Most westerners that figure in the history of Kashmir were either missionaries like C. E. Tyndale-Biscoe or employees of the Maharaja's like W R Lawrence. However a few like Freda Bedi were involved with Kashmir not as a career option, but because they chose to be.
Freda Bedi was an Englishwoman who met and married B. P. L. (Baba) Bedi at at Oxford University. During the struggle against the Maharaja, the Bedi's were closely associated with the National Conference, especially with Sheikh Mohammed Abdullah.
Their communist leanings are believed by some to be the influence for the admittedly leftist slant of the 1944 'Naya Kashmir' manifesto. Freda Bedi delivering messages to jailed National Conference leaders wearing a 'Burkha' is part of freedom struggle folklore.
My grandmother would sometimes talk about her – especially when Kabir Bedi was on TV. I don't remember the context now but I believe it had something to do with Begum Abdullah, with whom my grandmother had been closely associated. Kabir Bedi, the film actor, is Freda Bedi's younger son. The Bedi family used to own property in my neighbourhood (Shivpora) and I seem to remember that the elder son, Ranga Bedi was a friend of my eldest brother.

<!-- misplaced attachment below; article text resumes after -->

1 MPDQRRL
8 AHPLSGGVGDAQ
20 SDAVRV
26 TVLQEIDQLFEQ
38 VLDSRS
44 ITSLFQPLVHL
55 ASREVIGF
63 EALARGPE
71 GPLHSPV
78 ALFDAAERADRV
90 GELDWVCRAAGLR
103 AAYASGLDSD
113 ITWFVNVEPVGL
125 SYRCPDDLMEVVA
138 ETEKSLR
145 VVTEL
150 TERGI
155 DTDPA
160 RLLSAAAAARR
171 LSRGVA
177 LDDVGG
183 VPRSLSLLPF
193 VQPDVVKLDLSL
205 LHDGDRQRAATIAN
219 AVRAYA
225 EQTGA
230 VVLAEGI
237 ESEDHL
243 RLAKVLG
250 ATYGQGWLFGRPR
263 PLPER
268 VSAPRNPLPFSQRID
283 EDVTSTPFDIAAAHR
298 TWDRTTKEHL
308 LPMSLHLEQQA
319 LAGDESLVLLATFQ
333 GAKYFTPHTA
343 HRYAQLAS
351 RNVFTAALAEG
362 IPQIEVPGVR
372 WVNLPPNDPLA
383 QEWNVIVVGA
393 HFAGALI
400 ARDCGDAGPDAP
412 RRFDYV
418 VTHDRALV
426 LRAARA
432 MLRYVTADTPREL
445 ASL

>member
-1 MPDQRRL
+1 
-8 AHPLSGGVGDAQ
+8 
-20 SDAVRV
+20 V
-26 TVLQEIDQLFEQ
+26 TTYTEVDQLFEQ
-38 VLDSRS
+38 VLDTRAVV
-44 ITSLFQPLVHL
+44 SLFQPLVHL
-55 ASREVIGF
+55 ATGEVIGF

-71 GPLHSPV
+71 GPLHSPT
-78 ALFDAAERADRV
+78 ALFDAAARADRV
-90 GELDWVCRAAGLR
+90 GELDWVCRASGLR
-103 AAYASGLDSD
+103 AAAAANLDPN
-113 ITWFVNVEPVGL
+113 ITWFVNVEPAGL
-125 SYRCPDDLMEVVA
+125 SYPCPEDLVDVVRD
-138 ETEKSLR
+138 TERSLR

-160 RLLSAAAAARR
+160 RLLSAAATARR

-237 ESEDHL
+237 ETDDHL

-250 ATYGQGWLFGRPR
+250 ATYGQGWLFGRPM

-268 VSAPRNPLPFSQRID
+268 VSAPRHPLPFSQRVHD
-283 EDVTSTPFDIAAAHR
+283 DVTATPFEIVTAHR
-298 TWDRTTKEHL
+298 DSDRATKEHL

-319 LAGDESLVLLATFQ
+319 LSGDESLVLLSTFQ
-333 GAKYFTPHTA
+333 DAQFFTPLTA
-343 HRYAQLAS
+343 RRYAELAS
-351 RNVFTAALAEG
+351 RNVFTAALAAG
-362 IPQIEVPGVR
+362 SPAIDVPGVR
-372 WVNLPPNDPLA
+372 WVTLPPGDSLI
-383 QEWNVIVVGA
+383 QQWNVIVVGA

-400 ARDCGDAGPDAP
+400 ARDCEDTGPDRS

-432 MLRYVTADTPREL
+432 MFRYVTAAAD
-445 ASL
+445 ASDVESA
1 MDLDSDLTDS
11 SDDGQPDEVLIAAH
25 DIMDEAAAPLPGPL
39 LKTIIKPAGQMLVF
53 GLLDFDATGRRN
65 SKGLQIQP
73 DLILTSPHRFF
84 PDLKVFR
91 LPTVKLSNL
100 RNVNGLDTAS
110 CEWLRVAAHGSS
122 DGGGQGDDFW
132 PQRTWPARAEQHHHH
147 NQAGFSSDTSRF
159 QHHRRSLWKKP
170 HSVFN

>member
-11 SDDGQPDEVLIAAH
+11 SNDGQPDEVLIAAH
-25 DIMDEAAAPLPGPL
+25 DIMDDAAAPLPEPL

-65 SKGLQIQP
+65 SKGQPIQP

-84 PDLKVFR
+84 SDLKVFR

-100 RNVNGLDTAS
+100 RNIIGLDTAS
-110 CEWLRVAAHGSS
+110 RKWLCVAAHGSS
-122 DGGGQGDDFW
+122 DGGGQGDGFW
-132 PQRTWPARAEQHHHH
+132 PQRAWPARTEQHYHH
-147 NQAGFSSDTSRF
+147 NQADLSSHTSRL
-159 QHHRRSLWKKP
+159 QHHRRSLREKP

Edna Bellafontaine was more of a mystery. Unlike the other two, there is very little information on this Englishwoman, the self-confessed 'Mata Hari of Kashmir'. Till I came across the news item I thought she was a famous painter. I have a painting signed ' Edna Bellafontaine 1949' hanging in my living room, and have seen her works in the homes of certain old families in Kashmir.
Nilla Cram Cook is the most intriguing of the three. According to a 1933 Time Magazine article titled the 'Runaway Disciple',
'Of all his strange disciples the one who has caused Mahatma Gandhi the sharpest pangs of dismay is plump & pleasing Nilla Cram Cook, 23-year-old daughter of the late George Cram Cook, Iowa poet. …..
……Her difficulty in adjusting her good intentions to her Iowa temperament caused sorrowing St. Gandhi to embark on a hunger strike seven months ago'
She apparently wrote and translated poetry, explored mysticism, was Mahatama Gandhi's most troublesome disciple, reinvented dance in Iran and worked as cultural ambassador for the United States.
Nilla Cram Cook's Kashmir connection is 'The Way of the Swan', her gem of a translation of the the works of Kashmiri mystics including the Lol's or love poems of Habba Khatoon / Zooni. This is the inscription on a copy of the book she presented to my father: